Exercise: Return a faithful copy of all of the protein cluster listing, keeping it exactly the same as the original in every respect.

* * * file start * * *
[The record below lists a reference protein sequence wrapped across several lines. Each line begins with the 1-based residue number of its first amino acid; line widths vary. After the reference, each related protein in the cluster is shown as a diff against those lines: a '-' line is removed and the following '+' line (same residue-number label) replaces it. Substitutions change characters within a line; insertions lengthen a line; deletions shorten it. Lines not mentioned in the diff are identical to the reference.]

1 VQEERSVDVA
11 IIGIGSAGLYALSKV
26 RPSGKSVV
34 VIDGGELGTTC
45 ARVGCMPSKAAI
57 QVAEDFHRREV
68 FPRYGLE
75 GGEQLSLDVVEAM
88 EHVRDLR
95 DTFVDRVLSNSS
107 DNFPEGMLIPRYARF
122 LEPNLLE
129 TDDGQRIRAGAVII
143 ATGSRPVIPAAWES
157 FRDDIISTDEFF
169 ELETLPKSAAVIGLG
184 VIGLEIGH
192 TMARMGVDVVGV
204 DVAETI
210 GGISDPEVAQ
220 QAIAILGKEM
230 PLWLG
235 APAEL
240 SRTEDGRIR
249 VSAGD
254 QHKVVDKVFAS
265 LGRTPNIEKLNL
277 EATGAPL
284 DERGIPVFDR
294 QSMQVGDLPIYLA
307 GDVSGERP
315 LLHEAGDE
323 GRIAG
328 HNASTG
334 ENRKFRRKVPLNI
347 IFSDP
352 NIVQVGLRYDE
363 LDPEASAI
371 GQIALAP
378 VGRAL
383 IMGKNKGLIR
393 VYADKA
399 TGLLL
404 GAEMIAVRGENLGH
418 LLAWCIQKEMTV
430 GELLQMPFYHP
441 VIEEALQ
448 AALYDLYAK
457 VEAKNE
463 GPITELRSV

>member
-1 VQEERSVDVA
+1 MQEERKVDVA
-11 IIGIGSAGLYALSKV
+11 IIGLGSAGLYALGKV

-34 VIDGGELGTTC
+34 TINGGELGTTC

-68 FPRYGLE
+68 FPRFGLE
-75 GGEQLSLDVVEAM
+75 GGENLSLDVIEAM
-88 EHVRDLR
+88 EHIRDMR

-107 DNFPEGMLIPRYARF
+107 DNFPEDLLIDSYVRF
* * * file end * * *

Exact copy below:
[The record below lists a reference protein sequence wrapped across several lines. Each line begins with the 1-based residue number of its first amino acid; line widths vary. After the reference, each related protein in the cluster is shown as a diff against those lines: a '-' line is removed and the following '+' line (same residue-number label) replaces it. Substitutions change characters within a line; insertions lengthen a line; deletions shorten it. Lines not mentioned in the diff are identical to the reference.]

1 VQEERSVDVA
11 IIGIGSAGLYALSKV
26 RPSGKSVV
34 VIDGGELGTTC
45 ARVGCMPSKAAI
57 QVAEDFHRREV
68 FPRYGLE
75 GGEQLSLDVVEAM
88 EHVRDLR
95 DTFVDRVLSNSS
107 DNFPEGMLIPRYARF
122 LEPNLLE
129 TDDGQRIRAGAVII
143 ATGSRPVIPAAWES
157 FRDDIISTDEFF
169 ELETLPKSAAVIGLG
184 VIGLEIGH
192 TMARMGVDVVGV
204 DVAETI
210 GGISDPEVAQ
220 QAIAILGKEM
230 PLWLG
235 APAEL
240 SRTEDGRIR
249 VSAGD
254 QHKVVDKVFAS
265 LGRTPNIEKLNL
277 EATGAPL
284 DERGIPVFDR
294 QSMQVGDLPIYLA
307 GDVSGERP
315 LLHEAGDE
323 GRIAG
328 HNASTG
334 ENRKFRRKVPLNI
347 IFSDP
352 NIVQVGLRYDE
363 LDPEASAI
371 GQIALAP
378 VGRAL
383 IMGKNKGLIR
393 VYADKA
399 TGLLL
404 GAEMIAVRGENLGH
418 LLAWCIQKEMTV
430 GELLQMPFYHP
441 VIEEALQ
448 AALYDLYAK
457 VEAKNE
463 GPITELRSV

>member
-1 VQEERSVDVA
+1 MQEERKVDVA
-11 IIGIGSAGLYALSKV
+11 IIGLGSAGLYALGKV

-34 VIDGGELGTTC
+34 TINGGELGTTC

-68 FPRYGLE
+68 FPRFGLE
-75 GGEQLSLDVVEAM
+75 GGENLSLDVIEAM
-88 EHVRDLR
+88 EHIRDMR

-107 DNFPEGMLIPRYARF
+107 DNFPEDLLIDSYVRF